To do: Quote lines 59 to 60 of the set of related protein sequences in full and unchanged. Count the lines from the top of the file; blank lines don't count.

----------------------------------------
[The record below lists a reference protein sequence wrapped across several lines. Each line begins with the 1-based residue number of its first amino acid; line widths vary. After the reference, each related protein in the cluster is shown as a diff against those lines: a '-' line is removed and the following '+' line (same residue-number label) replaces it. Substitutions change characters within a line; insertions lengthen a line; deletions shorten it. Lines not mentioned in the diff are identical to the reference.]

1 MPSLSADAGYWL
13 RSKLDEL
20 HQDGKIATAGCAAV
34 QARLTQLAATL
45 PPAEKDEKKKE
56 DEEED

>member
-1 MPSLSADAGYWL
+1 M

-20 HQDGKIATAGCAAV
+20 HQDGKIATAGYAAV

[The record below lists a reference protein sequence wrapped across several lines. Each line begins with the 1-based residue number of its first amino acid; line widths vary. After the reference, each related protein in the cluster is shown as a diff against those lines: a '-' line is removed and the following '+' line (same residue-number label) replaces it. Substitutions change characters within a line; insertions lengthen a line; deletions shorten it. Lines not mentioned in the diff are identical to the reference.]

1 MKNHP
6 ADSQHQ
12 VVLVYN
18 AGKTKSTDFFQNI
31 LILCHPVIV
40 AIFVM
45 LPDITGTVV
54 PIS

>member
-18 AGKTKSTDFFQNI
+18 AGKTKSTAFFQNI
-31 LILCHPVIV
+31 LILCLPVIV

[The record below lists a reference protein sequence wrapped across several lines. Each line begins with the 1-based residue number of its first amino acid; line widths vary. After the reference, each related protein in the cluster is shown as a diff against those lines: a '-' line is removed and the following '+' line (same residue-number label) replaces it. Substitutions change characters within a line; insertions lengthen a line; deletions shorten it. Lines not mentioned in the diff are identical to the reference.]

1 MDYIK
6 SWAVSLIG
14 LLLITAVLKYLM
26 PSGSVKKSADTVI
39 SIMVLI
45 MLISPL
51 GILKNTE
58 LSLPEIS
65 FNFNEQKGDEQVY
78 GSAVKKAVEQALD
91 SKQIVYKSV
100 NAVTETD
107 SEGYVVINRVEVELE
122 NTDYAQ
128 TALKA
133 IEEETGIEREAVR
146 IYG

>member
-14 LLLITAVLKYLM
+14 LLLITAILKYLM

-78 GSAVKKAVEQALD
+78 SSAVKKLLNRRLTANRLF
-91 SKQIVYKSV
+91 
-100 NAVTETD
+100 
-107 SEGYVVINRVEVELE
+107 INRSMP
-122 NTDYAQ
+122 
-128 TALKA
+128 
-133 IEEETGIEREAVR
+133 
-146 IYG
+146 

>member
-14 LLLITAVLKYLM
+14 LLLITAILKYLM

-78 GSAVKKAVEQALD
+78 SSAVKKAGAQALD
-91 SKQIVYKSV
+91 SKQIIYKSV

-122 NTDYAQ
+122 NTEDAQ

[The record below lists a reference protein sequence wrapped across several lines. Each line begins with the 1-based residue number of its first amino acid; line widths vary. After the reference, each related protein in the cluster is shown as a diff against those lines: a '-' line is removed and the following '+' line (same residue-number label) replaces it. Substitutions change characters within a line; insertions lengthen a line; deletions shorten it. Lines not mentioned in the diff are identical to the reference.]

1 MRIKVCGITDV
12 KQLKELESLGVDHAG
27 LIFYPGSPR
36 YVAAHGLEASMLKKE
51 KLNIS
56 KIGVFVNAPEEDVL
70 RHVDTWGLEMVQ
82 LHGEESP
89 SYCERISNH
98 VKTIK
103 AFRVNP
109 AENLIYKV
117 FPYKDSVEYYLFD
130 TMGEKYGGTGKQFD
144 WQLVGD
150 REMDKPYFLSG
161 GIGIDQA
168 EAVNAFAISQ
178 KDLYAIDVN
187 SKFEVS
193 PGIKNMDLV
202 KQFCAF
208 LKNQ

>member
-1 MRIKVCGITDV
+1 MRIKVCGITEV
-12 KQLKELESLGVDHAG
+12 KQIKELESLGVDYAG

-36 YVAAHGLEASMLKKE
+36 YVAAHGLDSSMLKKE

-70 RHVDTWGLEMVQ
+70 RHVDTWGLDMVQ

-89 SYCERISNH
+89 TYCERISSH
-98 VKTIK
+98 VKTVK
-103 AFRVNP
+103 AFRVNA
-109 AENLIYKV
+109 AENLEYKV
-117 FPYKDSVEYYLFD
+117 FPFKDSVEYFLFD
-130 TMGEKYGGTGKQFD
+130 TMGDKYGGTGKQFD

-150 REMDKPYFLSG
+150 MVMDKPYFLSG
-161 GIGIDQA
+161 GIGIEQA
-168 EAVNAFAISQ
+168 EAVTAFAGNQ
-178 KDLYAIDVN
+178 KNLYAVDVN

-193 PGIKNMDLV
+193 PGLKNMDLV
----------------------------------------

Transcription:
+128 
-133 IEEETGIEREAVR